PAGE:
D. P. Wylie W. P. Menzel D. Jackson J. Bates
These pages provide information on our effort to analyze high cloud (cirrus) cover over as long a time period as possible through analysis of satellite data.
The CO2 slicing method has been used in operational processing of GOES (Geostationary Operational Environmental Satellite) and HIRS (High resolution Infrared Radiometer Sounder) data, and has been found to have accuracies of approximately 50 hPa for clouds at heights above 3 km (approximately 700 hPa). This technique to infer cloud-top pressure and effective cloud amount (the cloud fraction multiplied by the emittance at 11 microns) has been discussed in detail by Menzel et al. (1983) and Wylie and Menzel (1999). Error analyses for the method are provided in Wielicki and Coakley (1981), Menzel et al. (1992), and Baum and Wielicki (1994). The method takes advantage of differing partial CO2 absorption in several of the HIRS infrared bands located within the 15-micron CO2 band, with each band being sensitive to a different level in the atmosphere. The bands located closer to the center of the CO2 band at 15 microns are sensitive to high clouds only, while the bands away from the CO2 band center are sensitive also to the presence of midlevel clouds.
Retrievals are derived from ratios of radiance differences between cloudy and clear-sky regions at two nearby wavelengths using the upwelling radiative transfer equation. The strength of this technique is its ability to detect thin cirrus clouds with visible optical depths > 0.1. However the height derived for thin cirrus is below the cloud top by up to 60 hPa for the most transmissive clouds. Due to signal-to-noise issues and the altitudes which the CO2 channels a sensitive, cloud heights inferred from method must be in the range from approximately 700hPa to the tropopause. If no valid retrieval is found in this pressure range, the 11-micron band is used to infer cloud pressure assuming the cloud is opaque.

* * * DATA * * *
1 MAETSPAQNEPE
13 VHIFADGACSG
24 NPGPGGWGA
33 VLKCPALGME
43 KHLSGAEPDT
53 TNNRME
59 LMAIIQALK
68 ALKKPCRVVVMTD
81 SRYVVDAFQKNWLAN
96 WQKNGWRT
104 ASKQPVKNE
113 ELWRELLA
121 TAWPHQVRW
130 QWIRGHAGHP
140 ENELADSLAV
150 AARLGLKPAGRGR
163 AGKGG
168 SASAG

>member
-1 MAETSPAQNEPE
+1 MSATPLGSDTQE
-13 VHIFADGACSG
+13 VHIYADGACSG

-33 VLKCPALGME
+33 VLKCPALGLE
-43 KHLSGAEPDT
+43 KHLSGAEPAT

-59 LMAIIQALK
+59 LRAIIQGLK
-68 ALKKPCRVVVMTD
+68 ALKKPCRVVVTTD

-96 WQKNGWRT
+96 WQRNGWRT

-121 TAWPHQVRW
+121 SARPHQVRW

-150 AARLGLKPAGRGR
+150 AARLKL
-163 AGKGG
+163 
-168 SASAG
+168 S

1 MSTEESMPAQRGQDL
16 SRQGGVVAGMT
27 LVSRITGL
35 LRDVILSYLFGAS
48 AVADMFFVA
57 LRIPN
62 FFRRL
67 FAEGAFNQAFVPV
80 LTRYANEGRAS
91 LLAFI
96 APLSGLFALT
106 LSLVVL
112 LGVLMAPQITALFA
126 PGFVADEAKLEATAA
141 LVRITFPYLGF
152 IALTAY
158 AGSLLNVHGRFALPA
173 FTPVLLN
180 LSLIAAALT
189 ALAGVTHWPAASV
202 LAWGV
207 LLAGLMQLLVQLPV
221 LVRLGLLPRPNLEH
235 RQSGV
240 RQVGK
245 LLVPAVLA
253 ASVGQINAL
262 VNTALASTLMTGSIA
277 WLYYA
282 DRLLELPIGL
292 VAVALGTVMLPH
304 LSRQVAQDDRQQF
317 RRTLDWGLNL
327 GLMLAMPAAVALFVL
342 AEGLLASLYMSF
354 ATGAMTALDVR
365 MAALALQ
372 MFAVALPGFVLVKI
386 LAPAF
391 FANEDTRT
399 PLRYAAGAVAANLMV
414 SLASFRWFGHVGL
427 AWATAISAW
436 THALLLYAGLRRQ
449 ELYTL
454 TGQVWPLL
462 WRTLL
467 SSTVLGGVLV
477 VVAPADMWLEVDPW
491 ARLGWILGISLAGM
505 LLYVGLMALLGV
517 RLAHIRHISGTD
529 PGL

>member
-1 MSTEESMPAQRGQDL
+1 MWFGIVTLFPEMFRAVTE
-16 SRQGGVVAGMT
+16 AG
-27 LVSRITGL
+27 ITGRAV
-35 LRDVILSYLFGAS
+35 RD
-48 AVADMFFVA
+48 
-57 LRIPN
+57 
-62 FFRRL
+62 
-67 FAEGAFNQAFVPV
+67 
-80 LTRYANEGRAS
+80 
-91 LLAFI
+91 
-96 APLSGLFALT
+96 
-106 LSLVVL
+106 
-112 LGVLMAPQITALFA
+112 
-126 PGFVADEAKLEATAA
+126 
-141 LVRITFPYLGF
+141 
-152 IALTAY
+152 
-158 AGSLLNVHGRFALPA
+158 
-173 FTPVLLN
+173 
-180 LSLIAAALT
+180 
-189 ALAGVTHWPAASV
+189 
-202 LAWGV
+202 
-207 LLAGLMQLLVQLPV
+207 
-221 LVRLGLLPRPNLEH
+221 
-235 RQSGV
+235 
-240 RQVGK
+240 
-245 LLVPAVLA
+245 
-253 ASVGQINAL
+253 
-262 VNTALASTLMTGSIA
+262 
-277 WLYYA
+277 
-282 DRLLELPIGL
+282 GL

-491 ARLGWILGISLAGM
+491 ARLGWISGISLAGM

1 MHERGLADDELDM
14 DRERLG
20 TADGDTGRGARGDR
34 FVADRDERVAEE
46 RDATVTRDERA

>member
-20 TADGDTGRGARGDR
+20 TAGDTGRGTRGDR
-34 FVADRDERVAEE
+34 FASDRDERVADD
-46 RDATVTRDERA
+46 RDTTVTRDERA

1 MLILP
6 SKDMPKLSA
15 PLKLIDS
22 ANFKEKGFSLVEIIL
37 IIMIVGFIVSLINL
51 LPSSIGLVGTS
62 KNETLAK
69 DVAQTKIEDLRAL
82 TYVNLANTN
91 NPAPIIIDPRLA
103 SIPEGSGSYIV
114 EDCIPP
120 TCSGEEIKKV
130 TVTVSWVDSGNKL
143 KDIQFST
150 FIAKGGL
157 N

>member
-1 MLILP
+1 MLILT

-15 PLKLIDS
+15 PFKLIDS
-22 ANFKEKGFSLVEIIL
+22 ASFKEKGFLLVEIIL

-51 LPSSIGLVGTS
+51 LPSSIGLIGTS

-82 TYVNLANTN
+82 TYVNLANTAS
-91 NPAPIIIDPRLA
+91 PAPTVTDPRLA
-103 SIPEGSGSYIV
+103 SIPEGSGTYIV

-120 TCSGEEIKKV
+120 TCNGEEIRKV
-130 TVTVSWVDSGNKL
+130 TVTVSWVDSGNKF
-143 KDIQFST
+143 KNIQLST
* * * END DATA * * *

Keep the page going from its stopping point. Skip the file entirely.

In HIRS operational processing, cloud top pressures are calculated for the following ratio pairs:
Four channel pairings are used but only one solution is reported. The most representative cloud pressure is choosen that best satisifies the calculation of upwelling radiance for all four channels. The final cloud pressure is chosen by minimizing the difference between the observed cloud signal (i.e., the difference between the clear-sky and measured radiance) and the simulated cloud signal calculated from a forward radiative transfer model (Menzel et al. 1983).
Cloud Frequency (high clouds and all clouds) Over Land (20oN - 20oS):
Cloud Frequency (high clouds and all clouds) Over Water (20oN - 20oS):
The SOI (Southern Oscillation Index) is the barometric pressure difference between Tahiti and Darwin, Australia. It's used as an index with ElNino - ENSO. The SOI is an indicator of the strength of the trades in the west pacific.
Baum, B. A. and B. A. Wielicki: Cirrus cloud retrieval using infrared sounding data: Multilevel cloud errors. J. Appl. Meteor., 33, No. 1, 107-117, 1994.
Menzel, W. P., W. L. Smith, and T. R. Stewart: Improved cloud motion wind vector and altitude assignment using VAS. J. Appl. Meteorol., 22, 377-384, 1983.
Menzel, W. P., D. P. Wylie, and K. I. Strabala: Seasonal and diurnal changes in cirrus clouds as seen in four years of observations with the VAS. J.. Appl. Meteorol., 31, 370-385, 1992.
Wylie, D. P., and H. Woolf: The Diurnal Cycle of Upper Tropospheric Clouds Measured by GOES-VAS and the ISCCP, Monthly Wea. Rev., 130, 171-179, 2002.
Wylie, D.P., W. P. Menzel, H. M. Woolf, K. I. Strabala, 1994: Four Years of Global Cirrus Cloud Statistics Using HIRS., J. Climate, 7, 1972-1986.
Wylie, D. P. and W. P. Menzel: Eight years of global high cloud statistics using HIRS. J. Climate ,12 , 170-184, 1999.
Wielicki, B. A. and J. A. Coakley, Jr. Cloud retrieval using infared sounder data: Error analysis. J. Appl. Meteorol., 20, 157-169, 1981.